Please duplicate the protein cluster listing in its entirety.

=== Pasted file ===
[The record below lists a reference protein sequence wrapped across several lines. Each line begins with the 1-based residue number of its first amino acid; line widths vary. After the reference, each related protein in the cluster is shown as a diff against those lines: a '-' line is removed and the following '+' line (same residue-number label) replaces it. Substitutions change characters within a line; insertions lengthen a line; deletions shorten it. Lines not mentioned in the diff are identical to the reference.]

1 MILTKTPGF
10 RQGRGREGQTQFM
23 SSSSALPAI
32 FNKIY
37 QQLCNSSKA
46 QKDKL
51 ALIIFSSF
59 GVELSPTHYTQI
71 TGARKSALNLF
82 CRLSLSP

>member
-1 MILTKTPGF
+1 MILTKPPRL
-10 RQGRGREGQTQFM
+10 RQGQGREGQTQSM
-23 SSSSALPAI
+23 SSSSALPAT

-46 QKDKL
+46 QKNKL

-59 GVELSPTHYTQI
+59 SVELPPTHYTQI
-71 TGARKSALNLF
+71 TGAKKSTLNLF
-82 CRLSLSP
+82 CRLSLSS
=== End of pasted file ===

[The record below lists a reference protein sequence wrapped across several lines. Each line begins with the 1-based residue number of its first amino acid; line widths vary. After the reference, each related protein in the cluster is shown as a diff against those lines: a '-' line is removed and the following '+' line (same residue-number label) replaces it. Substitutions change characters within a line; insertions lengthen a line; deletions shorten it. Lines not mentioned in the diff are identical to the reference.]

1 MILTKTPGF
10 RQGRGREGQTQFM
23 SSSSALPAI
32 FNKIY
37 QQLCNSSKA
46 QKDKL
51 ALIIFSSF
59 GVELSPTHYTQI
71 TGARKSALNLF
82 CRLSLSP

>member
-1 MILTKTPGF
+1 MILTKPPRL
-10 RQGRGREGQTQFM
+10 RQGQGREGQTQSM
-23 SSSSALPAI
+23 SSSSALPAT

-46 QKDKL
+46 QKNKL

-59 GVELSPTHYTQI
+59 SVELPPTHYTQI
-71 TGARKSALNLF
+71 TGAKKSTLNLF
-82 CRLSLSP
+82 CRLSLSS